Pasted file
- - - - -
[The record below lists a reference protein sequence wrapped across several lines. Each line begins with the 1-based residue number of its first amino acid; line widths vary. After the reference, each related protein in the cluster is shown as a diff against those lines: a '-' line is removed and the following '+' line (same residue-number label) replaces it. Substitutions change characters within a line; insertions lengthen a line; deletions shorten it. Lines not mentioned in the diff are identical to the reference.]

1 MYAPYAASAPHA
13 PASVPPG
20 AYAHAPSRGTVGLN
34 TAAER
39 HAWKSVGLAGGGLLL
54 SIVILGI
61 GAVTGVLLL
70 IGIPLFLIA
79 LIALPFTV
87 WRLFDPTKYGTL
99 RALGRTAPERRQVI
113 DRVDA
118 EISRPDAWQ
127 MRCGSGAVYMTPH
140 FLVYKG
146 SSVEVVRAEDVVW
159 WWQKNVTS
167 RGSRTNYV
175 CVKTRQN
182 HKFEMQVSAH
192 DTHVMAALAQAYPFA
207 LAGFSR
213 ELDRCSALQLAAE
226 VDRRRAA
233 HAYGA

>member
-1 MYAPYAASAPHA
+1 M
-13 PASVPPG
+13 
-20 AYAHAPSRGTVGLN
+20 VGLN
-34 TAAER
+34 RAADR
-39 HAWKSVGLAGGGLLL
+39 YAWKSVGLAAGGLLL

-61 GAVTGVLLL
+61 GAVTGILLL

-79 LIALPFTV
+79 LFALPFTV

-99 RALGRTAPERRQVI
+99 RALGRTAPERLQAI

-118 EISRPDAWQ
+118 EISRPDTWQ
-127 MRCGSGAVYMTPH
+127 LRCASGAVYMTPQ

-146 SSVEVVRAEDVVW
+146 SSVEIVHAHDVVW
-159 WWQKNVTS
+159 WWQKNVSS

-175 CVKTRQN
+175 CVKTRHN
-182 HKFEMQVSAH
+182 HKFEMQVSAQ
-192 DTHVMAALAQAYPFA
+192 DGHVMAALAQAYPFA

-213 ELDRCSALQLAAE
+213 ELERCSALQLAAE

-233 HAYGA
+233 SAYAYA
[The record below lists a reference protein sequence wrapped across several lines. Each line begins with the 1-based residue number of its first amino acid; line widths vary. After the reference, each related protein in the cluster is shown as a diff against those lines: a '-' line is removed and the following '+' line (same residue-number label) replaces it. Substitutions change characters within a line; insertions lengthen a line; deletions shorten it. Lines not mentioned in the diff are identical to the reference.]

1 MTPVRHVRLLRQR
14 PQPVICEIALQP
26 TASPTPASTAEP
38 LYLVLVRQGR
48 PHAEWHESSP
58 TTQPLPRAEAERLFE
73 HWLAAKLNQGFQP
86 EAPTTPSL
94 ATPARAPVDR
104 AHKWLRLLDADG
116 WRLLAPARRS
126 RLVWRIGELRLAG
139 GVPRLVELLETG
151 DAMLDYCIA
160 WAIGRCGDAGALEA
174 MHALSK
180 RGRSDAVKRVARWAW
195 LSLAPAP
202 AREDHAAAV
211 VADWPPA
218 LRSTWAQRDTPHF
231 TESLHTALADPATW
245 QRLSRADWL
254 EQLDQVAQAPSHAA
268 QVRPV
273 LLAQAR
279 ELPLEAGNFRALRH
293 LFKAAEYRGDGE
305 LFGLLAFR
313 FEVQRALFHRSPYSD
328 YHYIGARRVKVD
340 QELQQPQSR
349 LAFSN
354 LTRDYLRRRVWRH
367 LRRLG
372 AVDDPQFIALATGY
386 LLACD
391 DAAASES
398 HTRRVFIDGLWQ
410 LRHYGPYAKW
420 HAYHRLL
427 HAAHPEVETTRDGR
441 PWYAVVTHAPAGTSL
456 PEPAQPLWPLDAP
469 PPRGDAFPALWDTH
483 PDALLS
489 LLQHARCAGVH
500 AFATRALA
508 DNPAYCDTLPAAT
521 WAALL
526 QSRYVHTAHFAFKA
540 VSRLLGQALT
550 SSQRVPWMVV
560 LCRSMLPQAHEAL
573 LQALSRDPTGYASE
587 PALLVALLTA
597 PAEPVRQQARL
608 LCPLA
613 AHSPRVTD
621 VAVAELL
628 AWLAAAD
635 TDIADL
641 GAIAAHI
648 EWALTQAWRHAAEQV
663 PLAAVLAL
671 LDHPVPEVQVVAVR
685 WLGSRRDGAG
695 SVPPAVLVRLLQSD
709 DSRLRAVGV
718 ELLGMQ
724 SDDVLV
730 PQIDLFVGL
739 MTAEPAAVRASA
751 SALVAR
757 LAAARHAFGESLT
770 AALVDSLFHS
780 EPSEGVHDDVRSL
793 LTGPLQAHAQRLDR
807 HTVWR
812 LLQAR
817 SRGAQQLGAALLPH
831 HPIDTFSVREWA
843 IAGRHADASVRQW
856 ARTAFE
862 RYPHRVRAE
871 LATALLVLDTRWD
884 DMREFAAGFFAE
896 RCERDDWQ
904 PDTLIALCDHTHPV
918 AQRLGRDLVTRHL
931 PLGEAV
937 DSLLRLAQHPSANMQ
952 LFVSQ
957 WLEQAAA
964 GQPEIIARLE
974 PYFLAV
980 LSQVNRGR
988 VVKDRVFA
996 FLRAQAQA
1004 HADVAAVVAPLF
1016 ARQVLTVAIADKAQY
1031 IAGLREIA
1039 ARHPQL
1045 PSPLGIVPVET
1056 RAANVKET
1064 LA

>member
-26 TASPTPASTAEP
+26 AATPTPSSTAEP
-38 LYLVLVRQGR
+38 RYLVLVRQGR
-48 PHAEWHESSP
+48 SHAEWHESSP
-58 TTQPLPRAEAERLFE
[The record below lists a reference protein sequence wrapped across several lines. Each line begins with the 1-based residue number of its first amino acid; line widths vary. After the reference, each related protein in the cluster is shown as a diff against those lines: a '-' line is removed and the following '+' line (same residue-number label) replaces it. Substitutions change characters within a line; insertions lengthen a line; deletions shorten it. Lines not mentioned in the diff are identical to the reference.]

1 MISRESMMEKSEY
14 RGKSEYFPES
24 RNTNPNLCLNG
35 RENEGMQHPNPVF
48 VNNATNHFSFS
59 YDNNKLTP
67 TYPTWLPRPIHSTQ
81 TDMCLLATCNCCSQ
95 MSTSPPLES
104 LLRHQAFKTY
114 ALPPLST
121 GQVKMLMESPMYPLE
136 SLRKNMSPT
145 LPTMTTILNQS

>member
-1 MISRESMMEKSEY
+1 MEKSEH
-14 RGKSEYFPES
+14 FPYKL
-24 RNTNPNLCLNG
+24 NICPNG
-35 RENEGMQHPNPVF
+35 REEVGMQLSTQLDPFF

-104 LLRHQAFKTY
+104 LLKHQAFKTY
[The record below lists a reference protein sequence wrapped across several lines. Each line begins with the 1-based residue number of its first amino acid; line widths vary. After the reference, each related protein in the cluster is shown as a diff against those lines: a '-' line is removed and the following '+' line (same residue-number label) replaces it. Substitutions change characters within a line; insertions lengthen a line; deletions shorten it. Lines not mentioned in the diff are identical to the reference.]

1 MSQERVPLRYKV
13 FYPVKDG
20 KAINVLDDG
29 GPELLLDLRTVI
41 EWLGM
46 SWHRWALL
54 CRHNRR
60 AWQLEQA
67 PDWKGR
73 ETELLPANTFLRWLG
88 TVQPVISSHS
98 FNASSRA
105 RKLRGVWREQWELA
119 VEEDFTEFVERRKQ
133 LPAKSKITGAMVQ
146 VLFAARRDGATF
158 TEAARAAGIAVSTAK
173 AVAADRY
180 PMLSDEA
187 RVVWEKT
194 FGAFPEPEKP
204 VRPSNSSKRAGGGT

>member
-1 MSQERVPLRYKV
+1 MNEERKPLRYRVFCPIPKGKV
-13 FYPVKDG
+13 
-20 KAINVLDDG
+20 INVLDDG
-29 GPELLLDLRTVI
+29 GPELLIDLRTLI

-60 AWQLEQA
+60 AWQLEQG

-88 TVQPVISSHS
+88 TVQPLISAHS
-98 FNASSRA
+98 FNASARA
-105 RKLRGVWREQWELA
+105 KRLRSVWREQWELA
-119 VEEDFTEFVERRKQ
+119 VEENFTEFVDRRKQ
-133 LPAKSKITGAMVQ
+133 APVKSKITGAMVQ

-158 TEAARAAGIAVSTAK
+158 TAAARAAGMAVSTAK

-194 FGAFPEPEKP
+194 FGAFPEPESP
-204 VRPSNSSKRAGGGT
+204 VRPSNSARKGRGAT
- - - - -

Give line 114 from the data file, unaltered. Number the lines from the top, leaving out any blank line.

540 VSRLLGQALT